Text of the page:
He further expanded the Grand Canal begun by his father, building an eastern branch to modern Beijing. Yangdi also lived extravagantly and traveled extensively along the canals and rivers in a grand flotilla of pleasure boats and held elaborate entertainments in his lavish palaces. His downfall was however triggered by his ambitious foreign policy and disastrous wars.
In the south Wendi had restored Chinese power in present-day northern Vietnam, which had been annexed under the Han dynasty but had broken away from the control of the weak southern dynasties in the era of division.
|dragon boat of sui dynasty|
Yangdi invaded the Champa kingdom in presentday central and southern Vietnam, which won acknowledgment of Sui overlordship by the local ruler after a costly campaign.
A naval expedition was sent in 610 to pacify islands in the East China Sea, generally assumed to be Taiwan, but formed no permanent settlements there. Chinese ships had sailed to Japan since the Han dynasty, where Chinese cultural influence, brought via Korea, had been growing.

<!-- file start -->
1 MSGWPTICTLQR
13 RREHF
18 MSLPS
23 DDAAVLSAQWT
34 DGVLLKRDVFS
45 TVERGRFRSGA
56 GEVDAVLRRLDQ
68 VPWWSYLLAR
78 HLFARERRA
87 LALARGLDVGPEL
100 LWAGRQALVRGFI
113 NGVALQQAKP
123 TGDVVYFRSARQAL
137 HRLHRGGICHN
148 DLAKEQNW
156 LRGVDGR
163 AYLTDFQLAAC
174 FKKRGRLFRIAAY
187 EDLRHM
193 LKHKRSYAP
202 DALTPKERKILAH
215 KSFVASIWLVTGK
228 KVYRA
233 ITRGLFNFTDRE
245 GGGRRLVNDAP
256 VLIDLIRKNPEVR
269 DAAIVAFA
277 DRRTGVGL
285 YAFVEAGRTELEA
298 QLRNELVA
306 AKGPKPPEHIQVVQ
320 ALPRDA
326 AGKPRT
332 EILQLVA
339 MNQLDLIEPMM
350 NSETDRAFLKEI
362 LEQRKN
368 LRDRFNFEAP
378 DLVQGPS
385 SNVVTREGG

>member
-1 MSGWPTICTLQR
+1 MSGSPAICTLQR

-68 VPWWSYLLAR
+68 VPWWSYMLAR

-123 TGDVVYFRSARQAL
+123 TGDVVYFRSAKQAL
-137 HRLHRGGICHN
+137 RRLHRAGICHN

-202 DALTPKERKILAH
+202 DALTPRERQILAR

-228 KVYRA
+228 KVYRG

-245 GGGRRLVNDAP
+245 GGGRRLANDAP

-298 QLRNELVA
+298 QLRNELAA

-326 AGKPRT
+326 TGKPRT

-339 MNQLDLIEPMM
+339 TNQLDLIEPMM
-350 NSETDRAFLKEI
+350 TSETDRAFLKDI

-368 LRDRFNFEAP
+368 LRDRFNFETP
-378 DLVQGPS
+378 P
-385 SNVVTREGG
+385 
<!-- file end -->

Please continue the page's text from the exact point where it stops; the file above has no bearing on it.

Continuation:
The first Japanese embassy arrived in Yangdi’s court in 607 and addressed him as “the Bodhisattva Son of Heaven who gives the full weight of his support of Buddhist teachings.” It included Japanese Buddhist monks, who sought permission to study Buddhism in China.
Yangdi sent an emissary to Japan in 608 that brought back more information about that country. Thus opened a two-century-long era when 17 Japanese embassies, each with hundreds of students, arrived to study in China, with great significance for Japan’s development.
In the north Yangdi, too, had to deal with the Turks. To keep them in check he rebuilt and extended sections of the Great Wall. He also resorted to traditional stratagems such as keeping sons of the Turkish khans in the Sui capitals to ensure their fathers’ good behavior, conferring Sui princesses in marriages with the khans, trade and gifts (Chinese silks for Turkish horses), and Chinese titles for Turkish rulers.
His diplomats also fomented dissension among the Turkish tribes to prevent them from coalescing or forming coalitions against China. When necessary Chinese armies overawed and defeated hostile tribes. The Sui maintained dominance over the Turkic tribes and kept open trade routes between China and the west.